Committed by Elizabeth Gilbert

Let’s face it, my first week of August has been awesome largely due to great books. Yesterday I was going on about Rain Falls on Everyone by Clar Ni Chonghaile.

Today it’s Committed by Elizabeth Gilbert. After reading Eat, Pray, Love- I was content to read this book because I was eager to know more about Elizabeth and Felipe, how did it turn out for her? Did she commit after swearing off marriage? Did she come to find what she was looking for? (Yes,we all know that I am a hopeless romantic, hence my desire to finally buy a little black dress:-) )

So, here’s the thing about Committed, unlike the first book, this one is downright entertaining. I loved her research into marriage in various cultures and the roles that women and men played in this institution. 

I also loved the quotes at the beginning of each chapter and I’m noting them down for future conversation starters!

Be of love (a little)/ more careful/ than of everything else. E. E. Cummings

A man can be happy with any woman as long as he does not love her. Oscar Wilde

Marriage is a friendship recognised by the police. R. L. Stevenson

It’s been a productive day for me and any day that begins with time spent at Java is always an awesome day for me! I am looking forward to casting my vote tomorrow and hoping all the other voters make an informed decision that would see Kenya prosper. I am also moving on to the next book which happens to be Alexander by Valerio Massimo Manfredi.

Yeah, Manfredi is my absolute favorite because his retelling of legends always has that extra spice to it, it’s like the perfect serving of curry! So, I can’t wait to get started on this.

Have a great afternoon.

TMI

Listening to: Long Live the Angels by Emeli Sande

Currently reading: 19 Souls by J. D. Allen.

Drinking: Water 

Rain Falls on Everyone by Clar Ni Chonghaile

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About the book: Theo, a young Rwandan boy fleeing his country’s genocide, arrives in Dublin, penniless, alone and afraid. Still haunted by a traumatic memory in which his father committed a murderous act of violence, he struggles to find his place in the foreign city. Plagued by his past, Theo is gradually drawn deeper into the world of Dublin’s feared criminal gangs. But a chance encounter in a restaurant with Deirdre offers him a lifeline. Theo and Deirdre’s tender friendship is however soon threatened by tragedy. Can they confront their addictions to carve a future out of the catastrophe that engulfs both their lives?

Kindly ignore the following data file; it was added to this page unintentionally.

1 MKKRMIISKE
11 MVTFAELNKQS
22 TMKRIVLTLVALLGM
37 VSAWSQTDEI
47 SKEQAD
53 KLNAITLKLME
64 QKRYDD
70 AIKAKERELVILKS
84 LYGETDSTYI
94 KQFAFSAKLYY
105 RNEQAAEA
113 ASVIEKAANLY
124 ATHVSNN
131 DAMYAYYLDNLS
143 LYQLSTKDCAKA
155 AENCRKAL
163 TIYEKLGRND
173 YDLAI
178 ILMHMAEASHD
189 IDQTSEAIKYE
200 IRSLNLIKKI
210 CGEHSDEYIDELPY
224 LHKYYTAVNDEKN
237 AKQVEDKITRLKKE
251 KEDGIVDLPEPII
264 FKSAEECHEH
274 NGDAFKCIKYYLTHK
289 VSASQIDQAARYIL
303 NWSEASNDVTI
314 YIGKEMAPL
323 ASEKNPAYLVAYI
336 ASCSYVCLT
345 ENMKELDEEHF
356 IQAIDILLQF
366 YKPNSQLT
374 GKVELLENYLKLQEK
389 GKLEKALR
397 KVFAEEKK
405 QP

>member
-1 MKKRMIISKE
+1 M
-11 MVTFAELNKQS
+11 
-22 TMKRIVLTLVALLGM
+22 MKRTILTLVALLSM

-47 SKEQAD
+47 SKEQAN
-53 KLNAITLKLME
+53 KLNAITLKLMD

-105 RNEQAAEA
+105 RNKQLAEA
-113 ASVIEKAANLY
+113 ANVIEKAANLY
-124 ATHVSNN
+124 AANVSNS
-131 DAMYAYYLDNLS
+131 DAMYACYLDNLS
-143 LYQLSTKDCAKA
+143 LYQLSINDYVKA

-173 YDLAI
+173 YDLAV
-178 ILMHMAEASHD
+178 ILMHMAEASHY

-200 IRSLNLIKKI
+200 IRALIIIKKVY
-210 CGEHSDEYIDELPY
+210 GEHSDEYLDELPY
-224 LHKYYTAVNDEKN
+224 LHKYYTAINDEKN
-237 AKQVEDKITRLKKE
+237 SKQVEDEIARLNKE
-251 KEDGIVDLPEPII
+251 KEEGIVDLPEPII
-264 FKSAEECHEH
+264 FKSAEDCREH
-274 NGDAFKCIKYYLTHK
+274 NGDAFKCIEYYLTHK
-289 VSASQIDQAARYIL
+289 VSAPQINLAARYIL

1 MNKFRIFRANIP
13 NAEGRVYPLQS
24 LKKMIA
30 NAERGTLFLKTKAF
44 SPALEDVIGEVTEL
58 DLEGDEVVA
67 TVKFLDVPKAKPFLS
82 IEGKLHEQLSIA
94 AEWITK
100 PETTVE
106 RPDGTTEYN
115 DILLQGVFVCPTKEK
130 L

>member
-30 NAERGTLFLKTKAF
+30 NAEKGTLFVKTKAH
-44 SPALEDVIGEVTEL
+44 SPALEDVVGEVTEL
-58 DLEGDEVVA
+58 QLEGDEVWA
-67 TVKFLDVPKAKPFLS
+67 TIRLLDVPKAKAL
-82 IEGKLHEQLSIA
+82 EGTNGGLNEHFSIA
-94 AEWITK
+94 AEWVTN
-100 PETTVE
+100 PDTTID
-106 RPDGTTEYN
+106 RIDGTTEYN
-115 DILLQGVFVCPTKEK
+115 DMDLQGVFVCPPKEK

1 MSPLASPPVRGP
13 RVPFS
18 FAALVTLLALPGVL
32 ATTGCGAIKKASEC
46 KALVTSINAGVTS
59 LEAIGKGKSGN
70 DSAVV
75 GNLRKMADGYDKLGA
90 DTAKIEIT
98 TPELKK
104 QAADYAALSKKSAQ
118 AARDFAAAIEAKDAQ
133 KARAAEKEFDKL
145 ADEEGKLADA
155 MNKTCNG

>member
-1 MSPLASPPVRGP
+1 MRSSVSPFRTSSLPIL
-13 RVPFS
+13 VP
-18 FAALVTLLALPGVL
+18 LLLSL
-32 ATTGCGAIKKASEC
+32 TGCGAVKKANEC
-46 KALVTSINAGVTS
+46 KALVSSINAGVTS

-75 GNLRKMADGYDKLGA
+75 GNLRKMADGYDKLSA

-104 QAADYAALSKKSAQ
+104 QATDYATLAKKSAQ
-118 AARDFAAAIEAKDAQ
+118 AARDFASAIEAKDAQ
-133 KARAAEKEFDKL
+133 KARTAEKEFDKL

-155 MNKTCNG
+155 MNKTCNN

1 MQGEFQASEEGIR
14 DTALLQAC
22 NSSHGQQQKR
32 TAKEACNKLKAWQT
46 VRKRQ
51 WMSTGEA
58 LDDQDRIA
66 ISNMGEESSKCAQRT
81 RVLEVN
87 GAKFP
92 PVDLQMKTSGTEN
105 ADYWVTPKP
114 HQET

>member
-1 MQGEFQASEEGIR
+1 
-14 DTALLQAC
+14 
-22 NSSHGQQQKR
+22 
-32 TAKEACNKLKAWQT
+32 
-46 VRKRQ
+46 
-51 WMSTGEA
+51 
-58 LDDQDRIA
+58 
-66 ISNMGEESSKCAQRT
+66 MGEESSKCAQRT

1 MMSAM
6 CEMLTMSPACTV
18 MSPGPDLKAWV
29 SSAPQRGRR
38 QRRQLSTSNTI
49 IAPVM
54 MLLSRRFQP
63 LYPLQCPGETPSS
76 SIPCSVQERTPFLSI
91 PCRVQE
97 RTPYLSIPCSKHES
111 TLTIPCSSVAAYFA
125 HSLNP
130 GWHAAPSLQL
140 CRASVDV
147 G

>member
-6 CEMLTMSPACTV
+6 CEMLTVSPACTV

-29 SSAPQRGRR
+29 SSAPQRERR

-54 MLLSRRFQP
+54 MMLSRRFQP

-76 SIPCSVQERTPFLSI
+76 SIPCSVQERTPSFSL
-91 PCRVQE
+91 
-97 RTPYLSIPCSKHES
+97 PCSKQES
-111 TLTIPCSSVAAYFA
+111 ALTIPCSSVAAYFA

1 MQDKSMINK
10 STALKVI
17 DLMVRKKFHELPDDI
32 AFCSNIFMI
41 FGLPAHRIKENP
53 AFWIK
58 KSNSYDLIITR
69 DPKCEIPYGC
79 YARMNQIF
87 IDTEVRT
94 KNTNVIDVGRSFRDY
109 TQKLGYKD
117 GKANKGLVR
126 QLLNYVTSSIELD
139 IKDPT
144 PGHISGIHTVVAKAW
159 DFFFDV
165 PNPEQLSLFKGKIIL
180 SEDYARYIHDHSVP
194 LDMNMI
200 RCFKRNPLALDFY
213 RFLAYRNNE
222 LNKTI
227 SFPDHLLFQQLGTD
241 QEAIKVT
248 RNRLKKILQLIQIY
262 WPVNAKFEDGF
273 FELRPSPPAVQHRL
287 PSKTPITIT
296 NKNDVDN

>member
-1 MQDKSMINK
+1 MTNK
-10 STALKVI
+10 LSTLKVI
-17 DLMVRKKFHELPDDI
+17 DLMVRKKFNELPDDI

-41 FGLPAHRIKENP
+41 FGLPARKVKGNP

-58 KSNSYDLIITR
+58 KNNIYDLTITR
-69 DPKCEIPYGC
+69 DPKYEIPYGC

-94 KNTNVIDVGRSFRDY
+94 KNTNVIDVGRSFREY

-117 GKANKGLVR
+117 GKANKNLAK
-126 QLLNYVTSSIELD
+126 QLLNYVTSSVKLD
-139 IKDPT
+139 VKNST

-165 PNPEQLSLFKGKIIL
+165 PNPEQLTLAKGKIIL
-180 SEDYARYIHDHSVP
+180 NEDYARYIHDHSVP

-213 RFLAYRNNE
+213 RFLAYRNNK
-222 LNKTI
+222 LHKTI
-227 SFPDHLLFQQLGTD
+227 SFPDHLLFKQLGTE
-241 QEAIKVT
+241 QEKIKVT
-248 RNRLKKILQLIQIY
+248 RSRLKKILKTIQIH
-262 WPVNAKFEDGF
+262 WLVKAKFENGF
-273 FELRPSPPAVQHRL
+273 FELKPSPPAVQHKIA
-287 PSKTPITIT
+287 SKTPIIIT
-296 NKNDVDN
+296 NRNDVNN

If there’s one book you ought to read in 2017, it’s this one. I am not saying so because it deeply moved me, or because the folks at NetGalley were so smitten with me that they approved my request to read it, but because Clar (I love you Clar) delivers grief, turmoil, nostalgia, fear, anger, loss and love in crisp tones.

It’s like being at a karma restaurant where you get what you deserve and more often than not, Writers underrate readers when it comes to serving up truth and pain. Clar’s characters do not make excuses (even though Dierdre does for her husband every time his fists find a home on her body) when it comes to baring their flaws and working through their muddled life.

From the beginning, you know that Theo’s a good guy and as you read on, you wish him the best. You want him find a way out of the mess he’s in, but what edged me on was that at no point did I pity the characters. It was almost as though they were telling me “you can empathize, but please, save your pity for another book,” and in their speech you’d sense some kind of toughness. I don’t know much about the Irish, but like Theo, in reading this I felt as though his stay in both Rwanda and Ireland had their fair share of violence. In Rwanda, it was uncalled for. He did not ask for the genocide to take place, but with the drug business in Ireland, he was definitely the one who knocked and asked to be let in.

This book did a number on me and if you are thinking what I think you’re thinking, No, I did not cry! I wish I did because there were moments when reading it felt like watching a thriller, but no I did not. A few lines and scenes stuck to me like glue, so, I’ll share them:

“In the real world, goodbyes happened when you weren’t paying attention.”

Theo saying:

“I’m feckin’ over the moon that a family found me in the bush and taught me how to hide up to my eyes in the mud. For hours, Dierdre, staying absolutely still and listening to the screams as they found other people and butchered them. So, no, I don’t take it for granted. For years, after that, I was still just trying to stay alive, trying to get up every day and keep breathing. Do you know how hard it is to do that sometimes?…I’d survived, I knew I’d made it, and then I didn’t know what to do with that.”

On the other hand, there is a sense of “I hear you” that I have when I come across any book that mentions Kenya or East Africa. It’s like coming home or being home when I read such books, and this feeling is not lost on me as I share my views on this book. I believe it made me read it closely looking out for any mistakes or falsification of events, and I did not come across any of it here.